Whether you believe, as Jen does, that this is the work of Karma or The Universe, or maybe you aren’t sure what to chalk it up to. I can say without a doubt I found there was a definite push-back to my dreams. I believe in God, and in doing so I also believe in the Devil. Not a pitch-fork bearing dude in a suit. But I think he’s real and that he adamantly opposes our dreams, the very things that lead us into the destiny God has planned for us. He uses whatever he can to convince us to quit along the way. And he loves using adversity. He also loves making it seem like God isn’t good. If God is with me, and if he wants me to be a writer (or an astronaut, or a singer, or a successful business owner), then why is this so hard?
It’s hard because we idolize our independence. It’s hard because vulnerability is misconstrued in our own minds as weakness. It’s hard because since we don’t hear other people share their struggles we assume they have none. Therefore, we shouldn’t struggle either. It’s hard because we all need to learn to phone a friend.
Life is not supposed to be lived alone! It isn’t supposed to be lived via technology either. We all need people, real face-to-face interaction with people. I don’t care how introverted you think you are, it doesn’t exempt you. And we don’t just need people on the good days. Last summer felt like one big stretch of good days. There was always something to celebrate; I graduated university, we had 3 family weddings, countless parties and vacations. I had literally just decided to start this whole writing thing, so it felt like every weekend someone was cheersing to my future! (The fears, insecurities and reality of what I actually signed up for hadn’t hit me yet.) This winter hasn’t quite been the same. I’m now in the middle of actually writing a book, which is a whole lot more challenging than I ever could have anticipated. We just lost my grandpa a week ago, so my family isn’t celebrating so much as mourning a heavy loss. A lot of people I know are experiencing heartbreak, tragic losses, and disappointments. To top it all off it has been a friggen’ long cold Canadian winter, like really really cold. (For those of you from warm climates bear in mind that seasonal depression is a real thing!) Here’s my point. It is really easy to be around people in the good times. It is so fun to go out with your friends and connect with others when you’re proud of where your life is at, you feel accomplished, and whatever plans you’ve made are falling nicely into place. Conversely, it is one of the hardest things in the world to reach out in the hard times. To pick up my phone when I’m bummed, or disappointed, or just avoiding reality. To stop my self-pity parties before they really get going. To be real. To be honest. Those times are so freaking hard.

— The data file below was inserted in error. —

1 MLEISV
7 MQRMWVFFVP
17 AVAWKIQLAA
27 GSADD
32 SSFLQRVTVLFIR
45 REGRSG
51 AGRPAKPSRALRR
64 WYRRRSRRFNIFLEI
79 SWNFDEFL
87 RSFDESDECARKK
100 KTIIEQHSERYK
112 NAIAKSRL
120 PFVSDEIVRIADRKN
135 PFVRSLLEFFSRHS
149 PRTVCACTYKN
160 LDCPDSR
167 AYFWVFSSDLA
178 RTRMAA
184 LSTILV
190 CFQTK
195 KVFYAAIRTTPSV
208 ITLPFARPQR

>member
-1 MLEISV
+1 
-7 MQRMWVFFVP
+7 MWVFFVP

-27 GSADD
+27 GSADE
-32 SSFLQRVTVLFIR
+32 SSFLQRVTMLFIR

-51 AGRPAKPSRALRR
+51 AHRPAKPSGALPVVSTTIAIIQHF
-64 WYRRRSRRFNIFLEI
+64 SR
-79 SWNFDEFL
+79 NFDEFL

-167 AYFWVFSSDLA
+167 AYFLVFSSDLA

But I don’t think we were designed to live alone. There are reasons for community, it’s incredibly healthy and incredibly natural. Only a sociopath goes bungee jumping all alone! When you attempt to take on your fear of heights, those butterflies in your stomach, and the unknown drop you bring a support crew along with you. The same principle applies to life. I think the greatest way to resist the bummed-out feelings that ride in with adversity is to surround yourself with amazing people. Especially when all you want to do is hide, or back down, or cave in.
You know how people say, “It takes a village to raise a child?” Well, I’m pretty sure it takes a village to raise up dreams as well.
Whatever leap you’re taking in life, don’t go at it alone. Regardless of what you choose to believe in, remember that the leap isn’t the hardest part. It’s actually pretty fun for a bit once you get your feet off the ledge. The leap is when you just let yourself free-fall.
Everything that follows requires a bit of a fight. It requires everything you’ve got. It requires everyone you’ve got.
But it’s definitely worth it.